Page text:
There are two residents from Bethesda Place personal care home in hospital and four staff members self-isolating at home after a COVID-19 outbreak was declared at the retirement home on Sunday.
As of Wednesday afternoon, eight positive cases linked to the care home in Steinbach were reported. Of those cases, three are residents and four are staff members. One resident, a woman in her 90s, has died after contracting the virus.
The Manitoba Nurses Union has confirmed that one of the staff members who tested positive is a nurse.
Provincial health authorities have not said whether the most recent case at the care home, which was announced Wednesday, is a staff member, resident or family member.
Response remains critical
All staff and residents at Bethesda have been tested for COVID-19 since Monday, said Cheryl Harrison, executive director of Southern Health. The care home is on lockdown and no visitors are allowed at this point.
“That is really reviewed every day,” Harrison said. “The residents are supported in engaging with their families through other, virtual means.”
Residents have been isolating in their own rooms, which are equipped with private bathrooms.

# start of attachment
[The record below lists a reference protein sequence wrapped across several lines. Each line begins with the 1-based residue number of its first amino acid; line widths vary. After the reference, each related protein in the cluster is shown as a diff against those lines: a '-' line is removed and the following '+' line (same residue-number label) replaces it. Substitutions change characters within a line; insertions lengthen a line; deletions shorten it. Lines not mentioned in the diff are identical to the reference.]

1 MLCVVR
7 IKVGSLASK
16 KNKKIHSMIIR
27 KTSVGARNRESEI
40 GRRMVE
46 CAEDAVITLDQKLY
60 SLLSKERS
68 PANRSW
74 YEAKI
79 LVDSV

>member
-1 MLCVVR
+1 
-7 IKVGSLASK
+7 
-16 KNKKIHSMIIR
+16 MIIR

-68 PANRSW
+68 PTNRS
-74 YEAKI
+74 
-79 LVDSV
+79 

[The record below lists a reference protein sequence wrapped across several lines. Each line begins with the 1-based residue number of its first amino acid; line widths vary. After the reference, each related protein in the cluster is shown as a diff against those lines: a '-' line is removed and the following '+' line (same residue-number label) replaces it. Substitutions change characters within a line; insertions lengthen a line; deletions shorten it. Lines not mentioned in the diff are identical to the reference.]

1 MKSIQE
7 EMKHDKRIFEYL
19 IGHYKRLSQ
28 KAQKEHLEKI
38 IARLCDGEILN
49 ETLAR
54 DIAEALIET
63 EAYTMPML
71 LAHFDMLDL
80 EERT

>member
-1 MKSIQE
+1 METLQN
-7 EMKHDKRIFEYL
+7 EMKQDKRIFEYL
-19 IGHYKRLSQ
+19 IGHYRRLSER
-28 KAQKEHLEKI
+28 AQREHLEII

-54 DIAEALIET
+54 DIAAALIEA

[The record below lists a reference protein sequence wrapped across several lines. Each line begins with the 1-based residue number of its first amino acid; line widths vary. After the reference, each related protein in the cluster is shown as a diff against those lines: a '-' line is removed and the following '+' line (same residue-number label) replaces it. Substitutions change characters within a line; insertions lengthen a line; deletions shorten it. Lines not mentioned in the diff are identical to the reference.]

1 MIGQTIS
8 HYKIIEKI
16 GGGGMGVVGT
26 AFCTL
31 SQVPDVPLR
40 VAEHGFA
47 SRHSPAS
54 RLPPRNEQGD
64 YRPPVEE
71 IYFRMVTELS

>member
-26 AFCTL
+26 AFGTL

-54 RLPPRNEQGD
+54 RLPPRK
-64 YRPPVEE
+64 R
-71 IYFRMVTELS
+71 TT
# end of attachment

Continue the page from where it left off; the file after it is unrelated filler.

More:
“That is not the usual for them to have to do,” Harrison said.
“Having to isolate in their room already changes the routine and … that in itself must be very concerning to the residents, so that’s what we want to continue to support.”
The care home has 60 beds divided into two wings. The 30 rooms in each wing are divided into units of 15.
The facility has enhanced its deep cleaning procedures and staff are also required to wear personal protective equipment such as face shields, gloves and gowns.
Staff who might have come into contact with the virus are isolating at home, Harrison said.
More staff needed
Southern Health is bringing in additional staff, including nurses and care aids, to support residents during the outbreak.
Bethesda Place is connected to Bethesda Regional Health Centre, the area hospital. Full-time and part-time staff from the hospital have been working overtime at the care home to fill the gaps, Harrison said.
“That is just extremely commendable and typical of our community,” she said.
“We are just so pleased with the staff response, and that’s certainly a strength and a factor to our success.”
Manitoba has banned health-care workers from working at more than one facility. Southern Health said hospital staff can work in the personal care home, but not the other way around.
Southern Health is assessing daily whether residents need to wear enhanced personal protective equipment and whether visitor restrictions can be lifted, Harrison said.
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